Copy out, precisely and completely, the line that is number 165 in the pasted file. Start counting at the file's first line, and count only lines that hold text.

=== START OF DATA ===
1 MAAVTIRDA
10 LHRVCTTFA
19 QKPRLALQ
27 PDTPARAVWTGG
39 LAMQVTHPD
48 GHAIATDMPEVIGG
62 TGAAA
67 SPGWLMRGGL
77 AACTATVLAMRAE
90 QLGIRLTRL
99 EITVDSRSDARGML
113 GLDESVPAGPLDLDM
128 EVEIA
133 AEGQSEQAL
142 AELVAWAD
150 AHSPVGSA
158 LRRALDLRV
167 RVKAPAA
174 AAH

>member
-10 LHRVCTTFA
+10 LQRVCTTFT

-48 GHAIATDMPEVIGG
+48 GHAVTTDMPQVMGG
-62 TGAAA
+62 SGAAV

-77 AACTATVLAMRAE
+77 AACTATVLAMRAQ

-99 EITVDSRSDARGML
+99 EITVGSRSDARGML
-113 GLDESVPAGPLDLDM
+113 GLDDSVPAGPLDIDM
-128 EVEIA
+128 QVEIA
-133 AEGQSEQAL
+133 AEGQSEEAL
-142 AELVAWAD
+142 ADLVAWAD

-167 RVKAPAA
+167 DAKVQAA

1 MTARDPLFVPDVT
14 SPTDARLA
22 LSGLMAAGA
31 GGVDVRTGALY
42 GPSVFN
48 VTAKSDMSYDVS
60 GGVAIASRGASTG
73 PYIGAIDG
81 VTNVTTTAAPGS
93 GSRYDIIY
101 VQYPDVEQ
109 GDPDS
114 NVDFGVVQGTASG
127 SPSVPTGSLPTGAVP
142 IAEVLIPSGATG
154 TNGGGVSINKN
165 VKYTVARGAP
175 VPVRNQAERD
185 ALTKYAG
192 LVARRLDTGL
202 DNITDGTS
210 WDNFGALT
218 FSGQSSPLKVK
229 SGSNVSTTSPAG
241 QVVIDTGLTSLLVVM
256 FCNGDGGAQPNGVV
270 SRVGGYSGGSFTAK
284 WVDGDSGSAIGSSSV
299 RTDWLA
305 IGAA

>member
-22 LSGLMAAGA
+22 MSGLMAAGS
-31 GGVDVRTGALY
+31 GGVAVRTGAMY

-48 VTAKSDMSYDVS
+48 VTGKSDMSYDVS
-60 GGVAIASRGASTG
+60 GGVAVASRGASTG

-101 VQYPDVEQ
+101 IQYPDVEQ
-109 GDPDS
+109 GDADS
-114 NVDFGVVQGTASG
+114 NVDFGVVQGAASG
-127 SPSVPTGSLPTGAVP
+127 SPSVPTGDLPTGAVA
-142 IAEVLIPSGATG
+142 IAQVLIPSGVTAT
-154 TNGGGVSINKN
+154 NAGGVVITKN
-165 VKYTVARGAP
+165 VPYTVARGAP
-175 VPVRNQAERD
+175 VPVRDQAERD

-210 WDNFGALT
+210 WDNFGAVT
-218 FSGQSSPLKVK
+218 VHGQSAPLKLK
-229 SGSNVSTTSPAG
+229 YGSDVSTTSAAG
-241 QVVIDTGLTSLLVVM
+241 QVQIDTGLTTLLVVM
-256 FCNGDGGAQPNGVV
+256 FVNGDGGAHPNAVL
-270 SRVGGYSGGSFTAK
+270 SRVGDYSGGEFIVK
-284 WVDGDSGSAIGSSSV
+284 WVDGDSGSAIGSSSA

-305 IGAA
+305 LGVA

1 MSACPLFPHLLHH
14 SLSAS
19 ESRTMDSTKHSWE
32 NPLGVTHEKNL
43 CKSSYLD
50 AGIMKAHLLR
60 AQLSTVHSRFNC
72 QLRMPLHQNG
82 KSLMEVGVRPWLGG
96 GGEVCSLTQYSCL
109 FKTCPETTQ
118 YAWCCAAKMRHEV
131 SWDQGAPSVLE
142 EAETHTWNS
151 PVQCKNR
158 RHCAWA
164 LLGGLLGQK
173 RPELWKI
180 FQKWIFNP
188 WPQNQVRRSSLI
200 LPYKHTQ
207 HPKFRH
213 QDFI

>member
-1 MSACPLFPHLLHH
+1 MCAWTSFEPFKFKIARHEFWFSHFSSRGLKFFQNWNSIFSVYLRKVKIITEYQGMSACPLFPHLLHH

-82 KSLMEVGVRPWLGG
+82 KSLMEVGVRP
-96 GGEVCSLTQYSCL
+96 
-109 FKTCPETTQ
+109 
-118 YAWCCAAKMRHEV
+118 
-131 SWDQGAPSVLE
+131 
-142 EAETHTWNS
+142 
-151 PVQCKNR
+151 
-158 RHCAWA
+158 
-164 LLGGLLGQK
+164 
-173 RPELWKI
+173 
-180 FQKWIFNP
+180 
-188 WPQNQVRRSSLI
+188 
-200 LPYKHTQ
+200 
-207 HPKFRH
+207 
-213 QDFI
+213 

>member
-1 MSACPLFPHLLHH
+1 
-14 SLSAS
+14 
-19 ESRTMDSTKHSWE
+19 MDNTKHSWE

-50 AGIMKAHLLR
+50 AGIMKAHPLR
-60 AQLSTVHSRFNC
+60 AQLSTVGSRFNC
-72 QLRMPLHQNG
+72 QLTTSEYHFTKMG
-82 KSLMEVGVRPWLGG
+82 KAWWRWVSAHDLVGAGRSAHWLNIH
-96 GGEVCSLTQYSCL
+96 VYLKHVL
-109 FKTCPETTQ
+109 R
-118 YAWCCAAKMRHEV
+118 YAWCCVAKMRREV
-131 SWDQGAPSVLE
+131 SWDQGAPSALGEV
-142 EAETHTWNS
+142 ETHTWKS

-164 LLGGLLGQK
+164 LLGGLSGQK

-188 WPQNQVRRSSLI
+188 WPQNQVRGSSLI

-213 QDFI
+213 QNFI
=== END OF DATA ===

+207 